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TalkingNutrition

Providing perspectives on recent research into vitamins and nutritionals

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Vitamin D Goes Beyond Bone Health: A Link To Colon Cancer?

By Eric Ciappio

Vitamin D is the darling of nutrition – it’s received the lion’s share of attention among the vitamins for its ever-growing list of health benefits beyond just supporting bone health. Studies have shown a compelling -  yet still emerging -  relationship between vitamin D and colon cancer. But what does the research say regarding vitamin D in patients who already have colon cancer?

Wesa and colleagues conducted a retrospective cohort trial where they analyzed samples from 250 patients with colorectal cancer. They wanted to determine whether the presence of vitamin D deficiency (defined as serum 25-hydroxyvitamin D levels below 30 ng/mL). When they compared the survival rates of these patients, having an adequate vitamin D status was associated with a more prolonged survival compared to having a deficient vitamin D status (HR = 0.61; p=0.041). It’s also worth noting that the majority (83%) of patients were found to be vitamin D deficient, with a median vitamin D status of 21 ng/mL. Of course, we have to remember that due to the nature of the study one can’t determine whether this is a cause-and-effect relationship, but it certainly is exciting to think that something as easily correctable as vitamin D deficiency plays a role in colorectal cancer mortality.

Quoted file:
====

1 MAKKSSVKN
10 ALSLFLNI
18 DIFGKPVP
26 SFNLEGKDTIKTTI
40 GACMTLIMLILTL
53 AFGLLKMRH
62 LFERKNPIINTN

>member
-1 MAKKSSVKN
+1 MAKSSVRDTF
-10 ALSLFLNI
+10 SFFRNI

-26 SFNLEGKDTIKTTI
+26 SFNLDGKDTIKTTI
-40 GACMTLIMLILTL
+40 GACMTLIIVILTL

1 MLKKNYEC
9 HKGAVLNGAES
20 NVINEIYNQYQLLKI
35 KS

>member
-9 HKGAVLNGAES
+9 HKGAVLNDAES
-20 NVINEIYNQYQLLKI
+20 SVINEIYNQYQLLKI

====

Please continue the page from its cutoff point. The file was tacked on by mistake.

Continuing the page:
While these data are preliminary and presumably limited to a subset of people (i.e., patients with colorectal cancer), I believe there’s two points we can all take away from this. One, is that the health benefits of vitamin D extend well beyond bone health, and it’s exciting to see the ever expanding scope of vitamin D’s biology. If in fact future research does prove this to be a true causal relationship – that higher vitamin D status is associated with better overall survival in colorectal cancer patients – this holds a lot of promise for a very vulnerable group of people. Second, data like this underscores the need for greater screening of patients for nutrient status markers, and vitamin D would (in my opinion, anyway) be among those highest on the priority scale. I know some folks may disagree, but these disagreements are what keep science moving.

 

Main Citation:

Wesa KM, Segal NH, Cronin AM, et al. Serum 25-hydroxyvitamin D and survivial in advanced colorectal cancer: a retrospective analysis. Nutr Cancer 2015; (epub ahead of print).

 

Supporting Citation:

Klampfer L. Vitamin D and colon cancer. World J Gasterointest Oncol 2014; 6(11): 430-437


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